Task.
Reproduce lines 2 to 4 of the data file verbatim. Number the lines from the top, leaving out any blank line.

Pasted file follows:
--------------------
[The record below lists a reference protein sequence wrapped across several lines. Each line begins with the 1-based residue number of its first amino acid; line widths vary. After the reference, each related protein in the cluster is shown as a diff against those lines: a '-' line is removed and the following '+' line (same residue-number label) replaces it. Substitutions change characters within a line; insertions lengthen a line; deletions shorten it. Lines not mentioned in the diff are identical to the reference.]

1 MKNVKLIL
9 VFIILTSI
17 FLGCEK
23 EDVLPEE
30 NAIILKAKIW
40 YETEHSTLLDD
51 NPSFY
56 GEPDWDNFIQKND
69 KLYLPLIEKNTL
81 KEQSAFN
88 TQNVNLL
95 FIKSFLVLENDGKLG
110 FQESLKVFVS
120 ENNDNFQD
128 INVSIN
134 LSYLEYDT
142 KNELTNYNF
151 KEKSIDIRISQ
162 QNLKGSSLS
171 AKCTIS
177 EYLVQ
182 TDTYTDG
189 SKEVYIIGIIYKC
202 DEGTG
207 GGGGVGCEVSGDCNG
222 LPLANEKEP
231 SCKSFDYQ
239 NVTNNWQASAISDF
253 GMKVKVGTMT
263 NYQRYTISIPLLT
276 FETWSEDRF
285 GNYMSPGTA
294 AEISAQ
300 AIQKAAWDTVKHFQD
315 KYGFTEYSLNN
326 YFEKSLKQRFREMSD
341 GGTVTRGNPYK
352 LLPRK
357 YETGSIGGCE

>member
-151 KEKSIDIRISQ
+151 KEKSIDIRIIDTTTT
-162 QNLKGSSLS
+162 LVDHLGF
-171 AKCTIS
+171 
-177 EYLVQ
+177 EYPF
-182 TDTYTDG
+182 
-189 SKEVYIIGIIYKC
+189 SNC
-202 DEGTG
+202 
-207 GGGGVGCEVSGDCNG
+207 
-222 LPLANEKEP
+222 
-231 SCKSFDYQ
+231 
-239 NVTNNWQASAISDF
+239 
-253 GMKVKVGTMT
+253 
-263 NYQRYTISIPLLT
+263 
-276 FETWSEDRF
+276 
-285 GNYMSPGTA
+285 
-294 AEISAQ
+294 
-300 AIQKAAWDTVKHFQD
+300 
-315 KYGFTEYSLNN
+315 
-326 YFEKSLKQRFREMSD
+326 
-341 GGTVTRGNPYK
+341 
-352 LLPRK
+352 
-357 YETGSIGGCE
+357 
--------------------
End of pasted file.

1 MKNVKLIL
9 VFIILTSI
17 FLGCEK